Sermon for April 11th, 2021
I shall know my Redeemer when I reach the other side,
And His smile will be the first to welcome me.
I shall know Him, I shall know Him
And redeemed by His side, I shall stand.
I shall know Him, I shall know Him,
By the print of the nails in His hand.
Those words are from a great Fanny Crosby hymn called “My Saviour First of All” and they kept ringing through my head as I was rereading today’s gospel this week. I shall know him, I shall know him, by the print of the nails in His hand.
First of all, you need to understand that Fanny Crosby, the author of this hymn, was blind her whole life. She never saw any paintings of Jesus. She never looked on his face in a statue or a stained-glass window. She never watched a movie with Jesus played by some hunky Hollywood actor. The ridiculous debates some enlightened church folks have about what Jesus’s skin tone would have been precisely, would have been meaningless to her, because she never saw him represented anywhere in any way. We, who have good vision, have all these pre-conceived notions about what Jesus looks like. These ideas are culturally transmitted; they aren’t from scripture, not most of them. It’s just that we have been depicting Jesus in art for so long now, that we expect Jesus to look a certain way: he wears a white robe, with a cloak, has longish hair, a beard. We think we know what he is going to look like.
We had a dear family friend when I was younger, who swore that she could see the face of Jesus in the popcorn ceiling over the bed in her guestroom. Now I’m not saying that the face wasn’t there, and who knows, maybe God was trying to comfort her by giving her a sign, but she had no doubts that it wasn’t just a face; it was the face of Jesus. I think it shows just how confident we can be that we think we know what Jesus looks like. We have expectations. We think we know.
But Fanny didn’t know. She was blind. She knew she didn’t know what Jesus would look like. Fanny longed to see Jesus though. Fanny longed like Job to see her redeemer. There is a line from the Book of Job that we say as a part of the burial office:
I know that my Redeemer liveth,
and that he shall stand at the latter day upon the earth;
and though this body be destroyed, yet shall I see God;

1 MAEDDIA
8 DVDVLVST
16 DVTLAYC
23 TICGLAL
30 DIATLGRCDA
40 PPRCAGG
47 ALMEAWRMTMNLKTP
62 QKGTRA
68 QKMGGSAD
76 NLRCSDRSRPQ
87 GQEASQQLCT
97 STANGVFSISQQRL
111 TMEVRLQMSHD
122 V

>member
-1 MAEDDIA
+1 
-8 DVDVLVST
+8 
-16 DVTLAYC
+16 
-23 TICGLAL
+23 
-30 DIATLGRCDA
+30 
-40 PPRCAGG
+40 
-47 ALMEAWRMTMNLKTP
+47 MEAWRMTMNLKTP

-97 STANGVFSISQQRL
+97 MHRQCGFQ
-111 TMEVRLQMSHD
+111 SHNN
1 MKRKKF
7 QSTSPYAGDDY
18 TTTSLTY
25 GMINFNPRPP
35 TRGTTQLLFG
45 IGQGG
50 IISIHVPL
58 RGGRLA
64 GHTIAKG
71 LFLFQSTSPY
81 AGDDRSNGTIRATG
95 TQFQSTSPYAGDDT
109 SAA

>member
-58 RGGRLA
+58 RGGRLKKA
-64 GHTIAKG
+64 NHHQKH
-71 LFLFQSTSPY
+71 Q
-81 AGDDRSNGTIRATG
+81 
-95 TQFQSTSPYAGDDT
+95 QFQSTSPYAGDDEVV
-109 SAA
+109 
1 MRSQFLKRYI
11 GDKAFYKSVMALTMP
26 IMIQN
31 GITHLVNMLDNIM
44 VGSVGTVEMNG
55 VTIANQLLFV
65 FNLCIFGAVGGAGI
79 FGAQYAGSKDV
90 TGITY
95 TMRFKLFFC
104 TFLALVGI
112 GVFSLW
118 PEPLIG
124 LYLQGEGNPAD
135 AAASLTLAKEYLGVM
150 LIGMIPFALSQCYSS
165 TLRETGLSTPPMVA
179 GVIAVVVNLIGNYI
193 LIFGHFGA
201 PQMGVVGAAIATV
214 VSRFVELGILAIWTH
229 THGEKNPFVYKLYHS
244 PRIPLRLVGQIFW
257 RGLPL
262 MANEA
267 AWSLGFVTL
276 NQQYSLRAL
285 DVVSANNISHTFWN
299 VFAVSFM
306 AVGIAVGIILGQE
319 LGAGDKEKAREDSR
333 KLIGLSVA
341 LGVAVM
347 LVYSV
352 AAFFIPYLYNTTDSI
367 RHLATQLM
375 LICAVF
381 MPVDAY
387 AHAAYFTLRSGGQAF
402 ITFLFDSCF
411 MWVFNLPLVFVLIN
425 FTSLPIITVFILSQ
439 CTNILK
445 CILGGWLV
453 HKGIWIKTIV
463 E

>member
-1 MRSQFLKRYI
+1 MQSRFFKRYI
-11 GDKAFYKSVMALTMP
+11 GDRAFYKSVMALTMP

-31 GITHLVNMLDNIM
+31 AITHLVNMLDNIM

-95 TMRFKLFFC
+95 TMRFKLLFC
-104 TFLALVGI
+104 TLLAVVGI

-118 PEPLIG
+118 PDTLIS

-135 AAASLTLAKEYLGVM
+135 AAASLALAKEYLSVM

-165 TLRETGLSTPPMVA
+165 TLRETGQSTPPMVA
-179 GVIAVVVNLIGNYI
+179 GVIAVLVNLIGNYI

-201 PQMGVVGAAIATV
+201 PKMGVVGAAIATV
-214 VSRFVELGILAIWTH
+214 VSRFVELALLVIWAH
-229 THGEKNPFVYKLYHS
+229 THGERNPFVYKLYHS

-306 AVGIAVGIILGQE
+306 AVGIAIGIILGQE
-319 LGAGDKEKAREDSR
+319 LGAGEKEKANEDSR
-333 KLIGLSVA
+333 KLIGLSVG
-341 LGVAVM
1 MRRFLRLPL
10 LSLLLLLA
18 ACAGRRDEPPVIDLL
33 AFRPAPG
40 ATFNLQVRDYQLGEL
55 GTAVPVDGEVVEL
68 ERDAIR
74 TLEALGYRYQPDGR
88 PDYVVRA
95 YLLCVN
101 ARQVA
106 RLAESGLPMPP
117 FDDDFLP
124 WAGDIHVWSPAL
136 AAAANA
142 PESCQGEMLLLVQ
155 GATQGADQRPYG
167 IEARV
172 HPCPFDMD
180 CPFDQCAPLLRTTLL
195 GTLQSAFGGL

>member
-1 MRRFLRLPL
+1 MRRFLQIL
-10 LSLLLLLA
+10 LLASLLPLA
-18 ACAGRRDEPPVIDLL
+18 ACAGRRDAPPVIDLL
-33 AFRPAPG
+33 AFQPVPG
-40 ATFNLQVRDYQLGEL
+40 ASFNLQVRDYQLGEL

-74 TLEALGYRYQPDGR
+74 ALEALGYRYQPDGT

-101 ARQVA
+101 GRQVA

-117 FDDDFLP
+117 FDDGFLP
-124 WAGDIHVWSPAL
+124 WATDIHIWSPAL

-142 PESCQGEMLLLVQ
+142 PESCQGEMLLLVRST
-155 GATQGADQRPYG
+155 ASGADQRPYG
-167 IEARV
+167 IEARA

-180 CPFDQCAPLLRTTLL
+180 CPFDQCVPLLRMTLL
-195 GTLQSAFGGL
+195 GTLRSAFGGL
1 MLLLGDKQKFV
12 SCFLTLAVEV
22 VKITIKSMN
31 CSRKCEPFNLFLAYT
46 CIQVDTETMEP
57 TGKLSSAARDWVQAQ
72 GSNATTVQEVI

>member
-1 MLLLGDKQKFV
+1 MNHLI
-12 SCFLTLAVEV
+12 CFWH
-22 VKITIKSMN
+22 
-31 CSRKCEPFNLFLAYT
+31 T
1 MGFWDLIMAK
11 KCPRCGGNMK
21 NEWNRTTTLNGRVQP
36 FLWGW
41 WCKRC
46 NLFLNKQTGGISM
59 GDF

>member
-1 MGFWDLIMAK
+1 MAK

whom I shall see for myself and mine eyes shall behold,
and not as a stranger.
Fanny longed for her eyes to be opened and to see Jesus, and to recognize hymn, but how would she recognize him? By the print of the nails in his hand. That is how she would know him.
When you heard about Mary Magdalene going to the tomb last week, you may recall that when she went to the tomb, she saw Jesus, but she didn’t know that it was him until he calls her name. In the Gospel of Luke after the resurrection, two disciples go walking to the village of Emmaus, and Jesus comes and walks with them, but they don’t recognize him until he breaks the bread at dinner. The resurrected face of Jesus isn’t the first thing people recognize: it is his voice, his actions, and perhaps most of all his wounds.
The first thing that Jesus shows his disciples on that first resurrection day, the first thing he does after entering their home and greeting them, is show them his wounds. He shows them his hands and his side. Before they even ask. Before Thomas says anything about wanting to touch Jesus’s wounds, Jesus shows his wounds to his disciples as the unmistakable, irrefutable proof of his identity. And they rejoice.
Does it seem odd to you that the resurrected body of Christ would still have the nail marks where the Romans crucified him? It isn’t what I would expect. I would expect that a resurrected body wouldn’t bear any of the scars or wounds that it received in life. Afterall we are talking about a miraculous resurrection, not just a resuscitation. Jesus wasn’t just really sick you know and got better. He was dead. If God is giving new life to a dead body, why isn’t he patching those scars up on his hands and side?
It’s true the scars don’t hurt him anymore, but why are they there at all? The resurrected Jesus is so mysterious. He can pass through locked doors, but he has a body that you can touch and feel. He has the ability, and the desire to eat, just like a regular person, but he also just appears and disappears. Sometimes people recognize him as Jesus, sometimes they don’t. There are so many mysteries about this resurrected body of Jesus that we just can’t comprehend and one of the greatest has to be the fact that he still bears the scars of his sacrifice. He still has the print of the nails in his hands.
Why? Is it just so that the disciples will recognize him as the man on the cross three days earlier? That could be part of the reason, but I imagine there may be more. Maybe these wounds aren’t some accident of history, but are actually a part of who Jesus is. The wounds that represent Christ being nailed to the cross and his life being poured out, they weren’t just injuries done to Jesus, they are a part of his very identity. Our God bears eternally in the body of his son, wounds that are the ultimate symbol of his love. Thomas’s didn’t say “my Lord and my God” when he saw Jesus’s face. He said it when he saw his wounds. We, who have good vision and are used to seeing Jesus, we think we will know what he looks like, and so often we miss him when he is right in front of us. Fanny couldn’t see, so she knew she wouldn’t recognize him that way. Fanny expected to know her saviour, by the print of the nails in his hands.